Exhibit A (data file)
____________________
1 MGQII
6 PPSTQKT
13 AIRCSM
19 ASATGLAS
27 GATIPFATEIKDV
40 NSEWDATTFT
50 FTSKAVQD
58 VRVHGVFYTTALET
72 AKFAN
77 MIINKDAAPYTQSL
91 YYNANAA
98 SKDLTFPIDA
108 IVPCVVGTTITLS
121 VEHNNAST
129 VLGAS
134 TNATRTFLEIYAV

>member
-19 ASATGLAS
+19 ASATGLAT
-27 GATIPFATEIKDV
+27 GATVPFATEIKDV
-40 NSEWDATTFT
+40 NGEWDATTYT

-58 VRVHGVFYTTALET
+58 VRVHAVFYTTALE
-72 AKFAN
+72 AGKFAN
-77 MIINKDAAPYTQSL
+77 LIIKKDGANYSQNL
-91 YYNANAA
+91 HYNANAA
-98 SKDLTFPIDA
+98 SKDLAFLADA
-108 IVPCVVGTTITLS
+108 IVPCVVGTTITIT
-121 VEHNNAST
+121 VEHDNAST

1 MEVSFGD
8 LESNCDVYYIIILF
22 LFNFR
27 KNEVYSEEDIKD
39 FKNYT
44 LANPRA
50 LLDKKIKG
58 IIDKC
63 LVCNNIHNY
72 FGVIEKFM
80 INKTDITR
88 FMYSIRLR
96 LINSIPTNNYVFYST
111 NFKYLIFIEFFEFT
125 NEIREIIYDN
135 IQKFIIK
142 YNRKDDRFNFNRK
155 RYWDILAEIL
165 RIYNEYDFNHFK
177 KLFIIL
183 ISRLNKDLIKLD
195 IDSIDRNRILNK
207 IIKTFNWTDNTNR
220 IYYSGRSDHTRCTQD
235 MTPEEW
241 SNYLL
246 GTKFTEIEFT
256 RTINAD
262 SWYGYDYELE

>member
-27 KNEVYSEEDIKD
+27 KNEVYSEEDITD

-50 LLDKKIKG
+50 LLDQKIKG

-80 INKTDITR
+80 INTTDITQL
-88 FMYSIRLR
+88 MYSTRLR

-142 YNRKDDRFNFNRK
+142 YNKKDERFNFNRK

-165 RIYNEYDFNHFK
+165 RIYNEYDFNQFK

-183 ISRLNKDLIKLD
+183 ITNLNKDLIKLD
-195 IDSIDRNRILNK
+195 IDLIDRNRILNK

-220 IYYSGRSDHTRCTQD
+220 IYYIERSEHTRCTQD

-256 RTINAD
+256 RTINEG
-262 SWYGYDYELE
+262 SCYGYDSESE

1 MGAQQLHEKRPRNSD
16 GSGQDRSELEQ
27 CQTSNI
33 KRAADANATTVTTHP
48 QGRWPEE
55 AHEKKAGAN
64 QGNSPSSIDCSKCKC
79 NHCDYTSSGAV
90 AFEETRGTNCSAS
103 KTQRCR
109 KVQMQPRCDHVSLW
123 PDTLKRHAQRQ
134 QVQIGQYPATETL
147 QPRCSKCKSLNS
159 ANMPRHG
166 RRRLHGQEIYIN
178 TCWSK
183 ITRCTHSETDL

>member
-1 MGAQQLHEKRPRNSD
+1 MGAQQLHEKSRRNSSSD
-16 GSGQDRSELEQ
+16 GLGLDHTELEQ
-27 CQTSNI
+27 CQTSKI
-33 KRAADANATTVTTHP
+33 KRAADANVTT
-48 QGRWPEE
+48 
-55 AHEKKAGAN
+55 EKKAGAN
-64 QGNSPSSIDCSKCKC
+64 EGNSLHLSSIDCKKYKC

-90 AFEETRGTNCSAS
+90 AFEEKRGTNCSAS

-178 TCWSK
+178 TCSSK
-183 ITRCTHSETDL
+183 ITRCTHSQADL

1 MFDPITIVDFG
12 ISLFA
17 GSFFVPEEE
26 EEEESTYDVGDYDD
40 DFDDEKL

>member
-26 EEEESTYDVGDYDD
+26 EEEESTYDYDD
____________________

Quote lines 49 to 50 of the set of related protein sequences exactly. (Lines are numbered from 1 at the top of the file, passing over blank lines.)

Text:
88 FMYSIRLR
96 LINSIPTNNYVFYST